A Cyanotype on calico


Most mat papers will accept cyanotypes as will natural fibers in textiles. It is advisable to size paper with a 2 % gelatine size before applying the cyanotype mixture. It is also a good idea to wash the dressing out of textiles using soap flakes. Do not to use washing soda as it will “tone” the cyanotype.

A cyanotype over a brown gum print

Before I come to the recipes I should point out that I have an 1890s manual that gives eighteen different recipes for the cyanotype by Major This, the Reverend That and Colonel The Other. On analysis one finds that they are all much the same! Since then much more complicated and expensive methods of producing “cyanotypes”, using iron salts other than those in the following recipe, have been developed but, in my experience, they offer no real advantage, other in terms of exposure times and greater expense, over the cheap and cheerful, tried and tested method that Herschel came up with in 1842.
Cyanotype Ingredients:
Solution A
Water at 20°C 100ml
Ferric ammonium citrate (green) 20g
(this is a food additive used in the production of “Irn Bru”, iron tonics and corn flakes)
Solution B
Water at 20°C 100ml
Potassium ferricyanide 8g

Dissolve, then mix the two solutions. Store in brown bottle in the dark. If the two solutions are kept separately some claim that they will keep longer. This may be true after a year or so, but in practical terms it is a matter of preference. This really is a dollop of this and a dollop of that recipe.
The original of this cyanotype is 2m x 3m . It was prepared in conjunction with Graham Ford from whom copies may be purchased.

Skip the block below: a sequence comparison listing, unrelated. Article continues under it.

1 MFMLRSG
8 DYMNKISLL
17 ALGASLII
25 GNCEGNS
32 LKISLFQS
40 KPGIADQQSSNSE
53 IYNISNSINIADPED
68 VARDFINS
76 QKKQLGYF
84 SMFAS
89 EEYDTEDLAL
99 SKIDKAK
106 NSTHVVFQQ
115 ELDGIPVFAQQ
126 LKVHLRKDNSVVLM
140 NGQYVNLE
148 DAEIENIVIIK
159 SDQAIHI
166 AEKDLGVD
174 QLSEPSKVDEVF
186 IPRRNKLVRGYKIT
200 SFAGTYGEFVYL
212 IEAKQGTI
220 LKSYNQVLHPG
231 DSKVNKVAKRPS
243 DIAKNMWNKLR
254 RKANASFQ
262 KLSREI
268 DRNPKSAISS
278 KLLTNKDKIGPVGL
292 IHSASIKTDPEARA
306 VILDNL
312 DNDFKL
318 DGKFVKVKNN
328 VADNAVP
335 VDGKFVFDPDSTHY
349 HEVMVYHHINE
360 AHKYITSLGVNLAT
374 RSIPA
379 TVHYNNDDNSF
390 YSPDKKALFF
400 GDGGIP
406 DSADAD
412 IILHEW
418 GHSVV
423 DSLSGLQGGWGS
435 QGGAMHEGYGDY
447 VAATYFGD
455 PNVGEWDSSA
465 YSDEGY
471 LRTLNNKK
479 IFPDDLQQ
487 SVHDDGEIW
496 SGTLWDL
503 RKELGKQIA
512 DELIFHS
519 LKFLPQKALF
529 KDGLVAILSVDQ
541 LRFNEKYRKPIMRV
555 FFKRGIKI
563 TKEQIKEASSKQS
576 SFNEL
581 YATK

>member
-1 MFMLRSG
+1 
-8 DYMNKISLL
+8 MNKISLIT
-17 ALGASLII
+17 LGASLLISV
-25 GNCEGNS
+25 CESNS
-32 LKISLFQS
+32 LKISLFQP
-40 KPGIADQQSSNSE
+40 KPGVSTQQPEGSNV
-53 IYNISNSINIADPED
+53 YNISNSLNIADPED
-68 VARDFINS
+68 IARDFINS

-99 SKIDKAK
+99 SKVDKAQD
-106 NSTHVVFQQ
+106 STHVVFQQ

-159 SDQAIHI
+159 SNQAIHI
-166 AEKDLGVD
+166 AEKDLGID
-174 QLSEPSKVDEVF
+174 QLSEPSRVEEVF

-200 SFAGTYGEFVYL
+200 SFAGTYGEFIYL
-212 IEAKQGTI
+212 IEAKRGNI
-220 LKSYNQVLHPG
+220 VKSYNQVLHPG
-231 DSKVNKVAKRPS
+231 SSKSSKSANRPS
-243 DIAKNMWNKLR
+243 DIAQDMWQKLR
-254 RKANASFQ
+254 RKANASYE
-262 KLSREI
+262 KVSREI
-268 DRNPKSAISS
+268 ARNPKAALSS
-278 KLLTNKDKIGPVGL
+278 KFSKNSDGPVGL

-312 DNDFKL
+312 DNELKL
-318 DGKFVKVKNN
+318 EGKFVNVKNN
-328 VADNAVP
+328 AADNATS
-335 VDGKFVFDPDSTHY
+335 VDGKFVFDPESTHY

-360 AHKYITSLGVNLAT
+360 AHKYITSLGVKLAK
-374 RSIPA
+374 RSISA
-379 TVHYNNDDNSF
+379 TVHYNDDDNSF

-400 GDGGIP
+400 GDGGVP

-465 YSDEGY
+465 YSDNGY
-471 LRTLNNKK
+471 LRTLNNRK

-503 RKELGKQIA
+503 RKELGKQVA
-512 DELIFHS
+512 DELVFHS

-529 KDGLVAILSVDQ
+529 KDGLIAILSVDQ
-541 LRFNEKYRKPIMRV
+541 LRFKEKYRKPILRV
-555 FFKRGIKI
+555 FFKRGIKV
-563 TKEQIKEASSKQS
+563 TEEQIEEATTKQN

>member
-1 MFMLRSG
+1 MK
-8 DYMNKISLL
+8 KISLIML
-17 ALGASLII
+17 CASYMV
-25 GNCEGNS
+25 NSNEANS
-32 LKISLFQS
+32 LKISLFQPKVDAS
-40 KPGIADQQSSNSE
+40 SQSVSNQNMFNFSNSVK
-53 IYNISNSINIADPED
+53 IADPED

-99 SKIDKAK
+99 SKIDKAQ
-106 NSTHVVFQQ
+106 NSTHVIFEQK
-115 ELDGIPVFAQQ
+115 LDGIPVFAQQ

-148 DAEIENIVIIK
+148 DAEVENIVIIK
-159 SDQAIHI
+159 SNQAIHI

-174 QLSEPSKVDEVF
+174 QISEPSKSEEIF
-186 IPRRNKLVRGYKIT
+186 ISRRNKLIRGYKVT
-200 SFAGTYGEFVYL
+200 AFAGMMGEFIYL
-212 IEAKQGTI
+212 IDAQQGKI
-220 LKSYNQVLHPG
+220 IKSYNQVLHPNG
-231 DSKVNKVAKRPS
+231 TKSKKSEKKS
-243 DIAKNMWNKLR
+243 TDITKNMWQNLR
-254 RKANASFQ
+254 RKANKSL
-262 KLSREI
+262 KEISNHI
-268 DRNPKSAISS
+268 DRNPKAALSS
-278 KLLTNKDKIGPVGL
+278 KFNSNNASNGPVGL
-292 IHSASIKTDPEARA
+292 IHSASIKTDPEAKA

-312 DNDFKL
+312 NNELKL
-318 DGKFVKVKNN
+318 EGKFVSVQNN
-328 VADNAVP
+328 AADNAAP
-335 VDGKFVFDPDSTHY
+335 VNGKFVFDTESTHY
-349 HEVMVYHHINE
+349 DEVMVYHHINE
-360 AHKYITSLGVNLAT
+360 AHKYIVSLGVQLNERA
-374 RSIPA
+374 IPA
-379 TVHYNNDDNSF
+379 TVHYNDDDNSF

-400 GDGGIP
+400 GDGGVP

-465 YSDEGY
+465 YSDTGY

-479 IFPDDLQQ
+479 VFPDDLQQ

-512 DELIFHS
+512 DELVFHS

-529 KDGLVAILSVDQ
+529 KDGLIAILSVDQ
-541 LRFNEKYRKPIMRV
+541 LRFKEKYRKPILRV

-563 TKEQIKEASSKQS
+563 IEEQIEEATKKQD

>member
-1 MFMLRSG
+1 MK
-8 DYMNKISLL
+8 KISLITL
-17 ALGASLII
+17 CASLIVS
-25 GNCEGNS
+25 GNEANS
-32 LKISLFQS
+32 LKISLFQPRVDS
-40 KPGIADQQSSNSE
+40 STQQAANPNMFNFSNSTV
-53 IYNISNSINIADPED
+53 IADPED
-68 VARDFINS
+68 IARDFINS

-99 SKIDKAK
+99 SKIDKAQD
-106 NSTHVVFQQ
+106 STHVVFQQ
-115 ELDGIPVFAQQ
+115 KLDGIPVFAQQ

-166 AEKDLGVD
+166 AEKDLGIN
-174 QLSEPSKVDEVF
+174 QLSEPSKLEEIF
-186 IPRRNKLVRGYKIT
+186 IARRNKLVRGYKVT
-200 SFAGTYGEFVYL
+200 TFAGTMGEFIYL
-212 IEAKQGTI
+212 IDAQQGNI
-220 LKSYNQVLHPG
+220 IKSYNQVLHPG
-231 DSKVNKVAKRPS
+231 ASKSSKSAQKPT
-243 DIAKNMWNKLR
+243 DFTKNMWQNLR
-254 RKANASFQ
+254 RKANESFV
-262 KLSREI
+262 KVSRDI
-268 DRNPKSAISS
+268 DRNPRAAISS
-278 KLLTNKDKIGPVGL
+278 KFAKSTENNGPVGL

1. Coat the (sized) paper or textile with the two solutions mixed in equal proportions in subdued light using a hake brush, (a Chinese goats hair brush) reserved for the purpose.
  2. Dry in the dark
  3. Expose under a negative with a density range of about 1.4 , (somewhat denser than a silver gelatine negative intended for printing onto silver gelatine paper), until all shadow tones have reversed and all other tones that are intended to show in the final print are dark blue. Get the negative right and the exposure right!
  4. Develop by washing in tap water until the picture looks right. If the negative has insufficient density range or is exposed only until it only looks like as the final image should, everything but the deepest shadows will wash off during development or, if pulled early from the development wash, will run or leave yellow iron stains.
  5. Hang up to dry.
  6. Some suggest adding hydrogen peroxide to the wash water to oxidise the print to a dark blue but this will happen naturally as the print dries.
Once the print has arrived at the reversed stage during the exposure, if you then double that exposure and then develop the print in a dribble of water overnight, the print will no longer consist of blue ferroprussiate but will be pink iron hydroxide. This produces a very interesting final result when the cyanotype is then coated with coloured gum bichromate and re-exposed and developed.